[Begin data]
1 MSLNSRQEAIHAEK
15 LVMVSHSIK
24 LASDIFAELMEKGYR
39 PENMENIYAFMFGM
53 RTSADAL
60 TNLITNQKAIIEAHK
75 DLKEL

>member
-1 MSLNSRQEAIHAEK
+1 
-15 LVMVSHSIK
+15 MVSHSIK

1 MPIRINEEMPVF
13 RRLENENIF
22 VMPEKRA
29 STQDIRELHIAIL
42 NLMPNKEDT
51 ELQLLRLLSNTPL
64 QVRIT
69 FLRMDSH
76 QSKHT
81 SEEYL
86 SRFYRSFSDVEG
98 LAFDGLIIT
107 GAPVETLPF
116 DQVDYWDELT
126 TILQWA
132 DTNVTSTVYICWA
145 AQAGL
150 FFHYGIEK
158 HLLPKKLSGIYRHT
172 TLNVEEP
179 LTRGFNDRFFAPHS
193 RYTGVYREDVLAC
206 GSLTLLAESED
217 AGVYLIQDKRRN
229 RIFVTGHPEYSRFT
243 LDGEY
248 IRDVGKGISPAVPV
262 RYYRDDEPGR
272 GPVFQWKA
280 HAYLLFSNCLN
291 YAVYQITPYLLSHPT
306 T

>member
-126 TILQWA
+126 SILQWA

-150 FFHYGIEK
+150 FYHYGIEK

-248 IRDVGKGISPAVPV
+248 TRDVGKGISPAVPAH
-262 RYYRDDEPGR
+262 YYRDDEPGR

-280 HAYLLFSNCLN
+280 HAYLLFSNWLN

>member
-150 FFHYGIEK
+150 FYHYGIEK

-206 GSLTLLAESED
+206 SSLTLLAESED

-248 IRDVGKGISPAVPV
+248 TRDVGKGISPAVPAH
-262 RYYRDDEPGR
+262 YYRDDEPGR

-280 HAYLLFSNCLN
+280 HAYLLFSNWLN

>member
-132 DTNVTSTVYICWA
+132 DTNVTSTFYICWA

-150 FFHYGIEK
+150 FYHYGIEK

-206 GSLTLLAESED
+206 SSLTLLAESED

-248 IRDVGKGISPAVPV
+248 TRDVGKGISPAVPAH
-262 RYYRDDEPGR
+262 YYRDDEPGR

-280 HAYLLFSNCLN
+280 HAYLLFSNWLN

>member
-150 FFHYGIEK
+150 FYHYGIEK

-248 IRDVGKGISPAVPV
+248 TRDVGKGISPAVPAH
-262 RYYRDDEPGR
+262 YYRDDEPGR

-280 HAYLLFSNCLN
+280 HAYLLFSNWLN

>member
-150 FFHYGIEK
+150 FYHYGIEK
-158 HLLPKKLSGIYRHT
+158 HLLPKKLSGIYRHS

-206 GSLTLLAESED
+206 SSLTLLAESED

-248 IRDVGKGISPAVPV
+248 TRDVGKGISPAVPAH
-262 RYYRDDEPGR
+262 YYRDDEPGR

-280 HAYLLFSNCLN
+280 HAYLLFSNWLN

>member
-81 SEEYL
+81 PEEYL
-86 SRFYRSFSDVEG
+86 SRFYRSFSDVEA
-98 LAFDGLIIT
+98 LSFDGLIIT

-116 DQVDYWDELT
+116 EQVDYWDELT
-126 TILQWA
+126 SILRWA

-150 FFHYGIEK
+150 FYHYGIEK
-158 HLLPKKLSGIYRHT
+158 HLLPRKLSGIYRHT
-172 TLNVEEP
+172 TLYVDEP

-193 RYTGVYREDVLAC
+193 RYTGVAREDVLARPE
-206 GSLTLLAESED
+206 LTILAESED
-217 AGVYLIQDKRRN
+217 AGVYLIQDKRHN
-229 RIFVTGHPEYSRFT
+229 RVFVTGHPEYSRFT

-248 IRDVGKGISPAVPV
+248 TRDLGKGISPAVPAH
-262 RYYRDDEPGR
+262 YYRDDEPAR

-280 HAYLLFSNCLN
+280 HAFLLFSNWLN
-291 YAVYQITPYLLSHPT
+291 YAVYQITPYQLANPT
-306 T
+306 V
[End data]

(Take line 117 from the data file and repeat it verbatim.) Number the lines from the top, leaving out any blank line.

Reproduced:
-172 TLNVEEP